firstly, with the few little pictures of your shop, it looks more like a Scott Roush piece is 'birthed' from your shop not made in it. Laughing Out Loud everything looks like it has that gritty Roush look.

I'm always a great fan of inlay work, having done it myself a few times seeing it always gets my appreciation. inlay adds color to what almost looks like a base. especially adding copper inlay, the contrast of sometimes bright steel or even patina steel, then you get this brilliant pink that only copper flashes around - i think its more eye catching than silver or gold or even bronzes/brass for that matter. those metals seem to hid or blend with the natural luster of steel (if you go for a big polish on them)


just another piece I'm gonna enjoy watch come together.
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Scott Roush
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PostPosted: Thu 11 Jul, 2013 12:21 pm    Post subject:         Reply with quote

Thanks guys.. I appreciate the feedback.

Daniel.. Funny you bring that up. My shop is rustic in some ways and at the edge of technology in others. My own aesthetic likes the rustic side more. However.. I've recently decided that I need a 'clean room' for for finishing, light engraving and leather work.. so I'm furnishing a new space that I'm very excited about. Very Japanese in it's simplicity and emptiness.. and 'missionary' with it's white walls and wood trim. It will be nice to have this away from the chaos of grinding and forging.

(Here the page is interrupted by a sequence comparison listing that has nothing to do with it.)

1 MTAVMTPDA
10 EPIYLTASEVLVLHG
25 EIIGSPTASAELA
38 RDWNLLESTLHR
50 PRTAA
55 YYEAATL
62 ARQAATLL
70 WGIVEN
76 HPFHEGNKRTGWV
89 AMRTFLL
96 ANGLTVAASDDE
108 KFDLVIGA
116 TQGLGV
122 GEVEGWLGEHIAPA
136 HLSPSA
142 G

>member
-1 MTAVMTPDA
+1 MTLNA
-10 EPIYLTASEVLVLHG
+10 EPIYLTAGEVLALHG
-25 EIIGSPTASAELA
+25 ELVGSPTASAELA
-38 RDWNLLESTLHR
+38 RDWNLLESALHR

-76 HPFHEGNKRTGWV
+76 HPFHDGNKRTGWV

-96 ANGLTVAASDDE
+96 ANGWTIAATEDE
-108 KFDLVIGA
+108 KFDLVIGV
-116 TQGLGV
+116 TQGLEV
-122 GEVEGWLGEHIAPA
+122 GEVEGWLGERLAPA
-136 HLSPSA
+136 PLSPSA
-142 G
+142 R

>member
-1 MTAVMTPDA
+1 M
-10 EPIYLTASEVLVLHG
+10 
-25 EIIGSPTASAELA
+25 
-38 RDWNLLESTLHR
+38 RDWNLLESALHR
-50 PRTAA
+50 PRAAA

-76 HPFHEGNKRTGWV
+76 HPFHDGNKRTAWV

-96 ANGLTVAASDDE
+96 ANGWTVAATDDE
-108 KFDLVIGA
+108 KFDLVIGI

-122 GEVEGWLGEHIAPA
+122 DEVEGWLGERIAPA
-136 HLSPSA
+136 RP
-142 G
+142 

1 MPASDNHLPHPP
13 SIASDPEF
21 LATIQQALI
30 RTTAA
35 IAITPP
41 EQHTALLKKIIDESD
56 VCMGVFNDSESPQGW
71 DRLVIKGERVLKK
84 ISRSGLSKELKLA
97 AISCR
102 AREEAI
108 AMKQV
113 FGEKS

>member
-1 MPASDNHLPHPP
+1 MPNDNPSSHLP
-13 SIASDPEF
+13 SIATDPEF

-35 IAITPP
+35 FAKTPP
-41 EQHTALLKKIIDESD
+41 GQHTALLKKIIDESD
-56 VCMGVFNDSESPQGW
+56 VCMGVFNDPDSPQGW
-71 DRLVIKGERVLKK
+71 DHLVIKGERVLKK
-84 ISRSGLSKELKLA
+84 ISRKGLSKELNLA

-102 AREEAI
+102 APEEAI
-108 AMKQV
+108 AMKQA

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Scott Roush
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PostPosted: Mon 15 Jul, 2013 6:52 pm    Post subject:         Reply with quote

Haven't done much more.. But I do have one side of the blade sanded to 1000 grit. It has a very tamagahane-like hada and very clean stuff in terms of slag:

It has not been etched yet... this is the natural character of this steel.


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Tim Lison




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PostPosted: Mon 15 Jul, 2013 8:51 pm    Post subject:         Reply with quote

Interesting! I like it alot. Would love to see a full length shot though...
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Jeremy V. Krause




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PostPosted: Tue 16 Jul, 2013 5:44 pm    Post subject:         Reply with quote